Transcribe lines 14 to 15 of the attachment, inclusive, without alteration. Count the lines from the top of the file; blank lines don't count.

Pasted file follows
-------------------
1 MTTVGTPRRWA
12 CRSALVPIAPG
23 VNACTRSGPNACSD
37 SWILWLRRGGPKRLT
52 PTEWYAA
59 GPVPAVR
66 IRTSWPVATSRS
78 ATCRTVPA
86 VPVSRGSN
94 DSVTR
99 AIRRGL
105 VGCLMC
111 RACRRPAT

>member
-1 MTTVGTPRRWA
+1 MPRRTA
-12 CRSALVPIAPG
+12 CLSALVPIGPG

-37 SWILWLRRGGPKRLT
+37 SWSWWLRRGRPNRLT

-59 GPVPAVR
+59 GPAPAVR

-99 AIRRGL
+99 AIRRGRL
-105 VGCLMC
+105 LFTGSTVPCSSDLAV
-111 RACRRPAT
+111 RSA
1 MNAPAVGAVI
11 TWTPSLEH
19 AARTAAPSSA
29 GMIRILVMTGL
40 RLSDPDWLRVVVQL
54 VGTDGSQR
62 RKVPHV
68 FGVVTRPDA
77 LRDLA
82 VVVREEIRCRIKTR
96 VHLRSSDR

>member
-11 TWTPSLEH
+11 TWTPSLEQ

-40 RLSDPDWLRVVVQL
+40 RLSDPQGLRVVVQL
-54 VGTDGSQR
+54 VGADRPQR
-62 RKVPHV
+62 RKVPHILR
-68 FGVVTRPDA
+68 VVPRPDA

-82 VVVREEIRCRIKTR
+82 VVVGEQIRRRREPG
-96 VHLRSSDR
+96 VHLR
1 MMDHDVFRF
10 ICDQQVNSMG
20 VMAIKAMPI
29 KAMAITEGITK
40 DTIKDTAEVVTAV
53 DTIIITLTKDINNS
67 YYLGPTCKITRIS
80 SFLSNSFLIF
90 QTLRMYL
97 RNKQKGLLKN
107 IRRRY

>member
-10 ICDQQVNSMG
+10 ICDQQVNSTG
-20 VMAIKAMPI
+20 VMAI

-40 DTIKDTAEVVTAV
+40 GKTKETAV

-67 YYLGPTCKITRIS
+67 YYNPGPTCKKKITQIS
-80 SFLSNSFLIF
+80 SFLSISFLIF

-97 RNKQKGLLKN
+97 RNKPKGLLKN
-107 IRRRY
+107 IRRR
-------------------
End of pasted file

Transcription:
>member
-1 MTTVGTPRRWA